This is one of those graphic novels that you see from afar in your local comic book store and you just know you are going to be compelled to like it. Swaddled in its enigmatic cover blazoned with a rough “M”, it is impossible to escape the feeling that you are gazing upon some sacred text. By the time that your eyes scan down and read the fine print that the relic upon which you are fixated is, indeed, an adaptation of Fritz Lang’s canonical film of the same name, you are all but assured that you are going to have to love and respect this volume; coronated by both powerful print design and the weight of film history, how could you not genuflect to this tome?
I must admit as I giddily shredded the UPS sheath that held this book — and I am always school-girl giddy to receive books — I felt that I was holding a profound piece of pop culture history in hands before I even broached the cover. However, the sensation quickly wore off as I pressed on, and a deep disappointment set in. It is not that John Muth’s M is a bad graphic novel, let me dispel any suggestions towards that opinion forthright. Rather, the book is fitful, sandwiching incredible elements with god-awful ones, and then refusing to account for its transgressions.
Consider the artwork. Muth labored two years on the photo-real and breathtaking paintings that grace the pages of this novel. Combining broad strokes of dynamism with incredible tonal control and precious-few dabs of color, Muth not only captures the fog of noir which sets over Lang’s original, he actually improves upon it. Muth is able to tint the furtive, dark elements of the film with a certain Kafkaesque surrealism. The whole book feels like an intoxicating nightmare but one that never loses touch with the reality of its audience.
However, these panels are dignified with no less than the most atrocious dialogue balloons ever to be committed to paper. Seemingly, someone suggested that instead of hand-drawn or traditional comic book lettering the book should feature clip-art speech bubbles and Times New Roman. Somewhere between the impersonal, computer generated serifs and the awkwardly geometrical outlines of the balloons, the quality of novel begins to rapidly depreciate. If this sounds exaggerated and picayune, I ask you to recall the last scab you have had that you could not stop scratching. What starts out as a small blemish becomes a host for staph-infection and the whole enterprise goes belly-up. Similarly, these balloons continually steal your attention from the beautiful frames upon which they are splayed until you can only think of the book as awfully flawed.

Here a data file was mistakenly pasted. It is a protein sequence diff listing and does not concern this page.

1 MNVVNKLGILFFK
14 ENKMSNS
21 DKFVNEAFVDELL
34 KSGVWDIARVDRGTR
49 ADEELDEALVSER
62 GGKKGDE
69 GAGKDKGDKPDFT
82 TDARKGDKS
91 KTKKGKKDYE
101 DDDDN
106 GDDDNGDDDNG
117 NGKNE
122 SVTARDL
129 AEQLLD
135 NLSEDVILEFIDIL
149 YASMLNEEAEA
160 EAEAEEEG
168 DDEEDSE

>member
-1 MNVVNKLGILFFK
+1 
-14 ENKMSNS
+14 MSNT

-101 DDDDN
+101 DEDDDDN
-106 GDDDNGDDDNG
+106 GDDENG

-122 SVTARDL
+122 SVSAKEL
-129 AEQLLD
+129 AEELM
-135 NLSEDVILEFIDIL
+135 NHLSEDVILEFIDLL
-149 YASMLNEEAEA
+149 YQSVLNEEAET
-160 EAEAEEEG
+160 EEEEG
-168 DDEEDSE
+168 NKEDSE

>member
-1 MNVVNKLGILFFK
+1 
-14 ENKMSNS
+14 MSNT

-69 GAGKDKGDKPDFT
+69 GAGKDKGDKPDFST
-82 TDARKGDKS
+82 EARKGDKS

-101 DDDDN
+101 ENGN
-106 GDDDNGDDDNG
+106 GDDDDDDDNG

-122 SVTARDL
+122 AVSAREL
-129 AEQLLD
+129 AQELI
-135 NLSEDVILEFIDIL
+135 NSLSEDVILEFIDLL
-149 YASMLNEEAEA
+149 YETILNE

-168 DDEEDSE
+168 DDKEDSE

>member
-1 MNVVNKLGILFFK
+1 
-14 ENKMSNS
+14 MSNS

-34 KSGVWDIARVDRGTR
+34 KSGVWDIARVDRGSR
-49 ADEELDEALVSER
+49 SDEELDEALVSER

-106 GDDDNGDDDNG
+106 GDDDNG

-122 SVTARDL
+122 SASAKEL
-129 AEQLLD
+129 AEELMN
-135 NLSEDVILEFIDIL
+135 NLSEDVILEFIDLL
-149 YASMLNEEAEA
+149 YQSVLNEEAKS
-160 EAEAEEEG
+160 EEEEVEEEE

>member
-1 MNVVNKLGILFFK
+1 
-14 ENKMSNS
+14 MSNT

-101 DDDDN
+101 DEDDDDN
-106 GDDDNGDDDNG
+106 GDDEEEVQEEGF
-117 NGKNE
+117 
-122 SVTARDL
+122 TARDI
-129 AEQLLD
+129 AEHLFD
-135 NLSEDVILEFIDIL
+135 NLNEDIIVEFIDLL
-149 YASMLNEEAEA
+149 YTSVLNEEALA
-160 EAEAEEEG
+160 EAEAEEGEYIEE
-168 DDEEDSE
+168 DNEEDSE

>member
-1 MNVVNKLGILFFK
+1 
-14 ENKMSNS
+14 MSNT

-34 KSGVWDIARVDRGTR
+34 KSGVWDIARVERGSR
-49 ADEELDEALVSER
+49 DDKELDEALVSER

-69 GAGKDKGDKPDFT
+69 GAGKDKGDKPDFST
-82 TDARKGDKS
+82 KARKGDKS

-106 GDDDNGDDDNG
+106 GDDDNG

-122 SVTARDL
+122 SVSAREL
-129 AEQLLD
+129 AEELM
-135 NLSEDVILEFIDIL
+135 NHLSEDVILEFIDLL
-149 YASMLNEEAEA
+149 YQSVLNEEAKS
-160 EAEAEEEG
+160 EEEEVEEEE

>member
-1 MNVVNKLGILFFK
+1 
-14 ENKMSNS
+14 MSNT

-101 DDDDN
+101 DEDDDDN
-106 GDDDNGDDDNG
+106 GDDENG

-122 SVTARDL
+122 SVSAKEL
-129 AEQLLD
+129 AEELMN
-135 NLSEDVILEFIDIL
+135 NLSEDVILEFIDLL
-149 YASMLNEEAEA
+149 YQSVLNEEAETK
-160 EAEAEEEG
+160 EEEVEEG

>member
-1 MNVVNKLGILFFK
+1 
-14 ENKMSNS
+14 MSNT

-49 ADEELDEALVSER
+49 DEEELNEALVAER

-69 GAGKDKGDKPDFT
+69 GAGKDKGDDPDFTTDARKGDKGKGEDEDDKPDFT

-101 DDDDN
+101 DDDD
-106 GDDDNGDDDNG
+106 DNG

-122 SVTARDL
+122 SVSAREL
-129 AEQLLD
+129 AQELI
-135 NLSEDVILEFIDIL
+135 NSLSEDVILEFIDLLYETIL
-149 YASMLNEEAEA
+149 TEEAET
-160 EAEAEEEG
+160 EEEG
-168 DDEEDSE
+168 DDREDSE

The actual story is similarly dualistic. On one hand, Muth successfully translates the film language into short, effective dialogue and his panels have well-tempered flow. Muth even manages to evoke pathos for his serial killer while wonderfully conjuring the imposing and horrific ethos of the society in which the killer is persecuted. However, all of this is compromised by the fact that one cannot escape the sensation that the novel is more of a companion to the film than a standalone piece. Muth does not necessarily leave out any essential plot point, but the perverse-reverie and jet-dark aesthetic of the book often make it difficult to determine exactly what is occurring and where. Films may safely be shot in low-key chiaroscuro because they present 24 frames in which to orient the viewer every second. With but a few panels to every scene, an obscured detail in the comic format quickly becomes an overlooked detail, and the monotone, dirty environments meld into a single ambiguous stage.
Ultimately, though, what keeps me from being perfectly divided on this book is the timeliness of the subject matter. That Muth realized M was relevant today is perhaps his greatest accomplishment. Just as Lang’s film was, Muth’s novel is a stark monument to man’s inhumanity. As vigilantism quickly disintegrates into mindless, seething demonism, we are asked to re-examine the moral imperative by which actions on the world-stage are increasingly justified. How different really are the armies of “freedom” from the faceless mob which foams at the mouth to rip the serial killer apart? Muth’s novel magnifies this dynamic even in comparison to Lang’s original. This is where M truly finds its legs.